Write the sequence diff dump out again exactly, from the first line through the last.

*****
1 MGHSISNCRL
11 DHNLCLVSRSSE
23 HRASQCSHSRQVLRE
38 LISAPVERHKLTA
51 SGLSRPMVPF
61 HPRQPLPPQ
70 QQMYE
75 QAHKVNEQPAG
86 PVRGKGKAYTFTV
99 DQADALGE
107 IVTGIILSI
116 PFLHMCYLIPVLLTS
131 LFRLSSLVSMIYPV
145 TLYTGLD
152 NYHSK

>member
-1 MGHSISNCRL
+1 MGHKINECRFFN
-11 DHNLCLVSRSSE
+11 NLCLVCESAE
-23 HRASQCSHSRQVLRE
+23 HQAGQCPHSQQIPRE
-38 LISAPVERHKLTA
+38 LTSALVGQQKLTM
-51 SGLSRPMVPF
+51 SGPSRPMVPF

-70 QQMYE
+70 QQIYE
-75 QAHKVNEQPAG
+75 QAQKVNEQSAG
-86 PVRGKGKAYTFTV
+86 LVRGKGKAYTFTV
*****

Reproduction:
1 MGHSISNCRL
11 DHNLCLVSRSSE
23 HRASQCSHSRQVLRE
38 LISAPVERHKLTA
51 SGLSRPMVPF
61 HPRQPLPPQ
70 QQMYE
75 QAHKVNEQPAG
86 PVRGKGKAYTFTV
99 DQADALGE
107 IVTGIILSI
116 PFLHMCYLIPVLLTS
131 LFRLSSLVSMIYPV
145 TLYTGLD
152 NYHSK

>member
-1 MGHSISNCRL
+1 MGHKINECRFFN
-11 DHNLCLVSRSSE
+11 NLCLVCESAE
-23 HRASQCSHSRQVLRE
+23 HQAGQCPHSQQIPRE
-38 LISAPVERHKLTA
+38 LTSALVGQQKLTM
-51 SGLSRPMVPF
+51 SGPSRPMVPF

-70 QQMYE
+70 QQIYE
-75 QAHKVNEQPAG
+75 QAQKVNEQSAG
-86 PVRGKGKAYTFTV
+86 LVRGKGKAYTFTV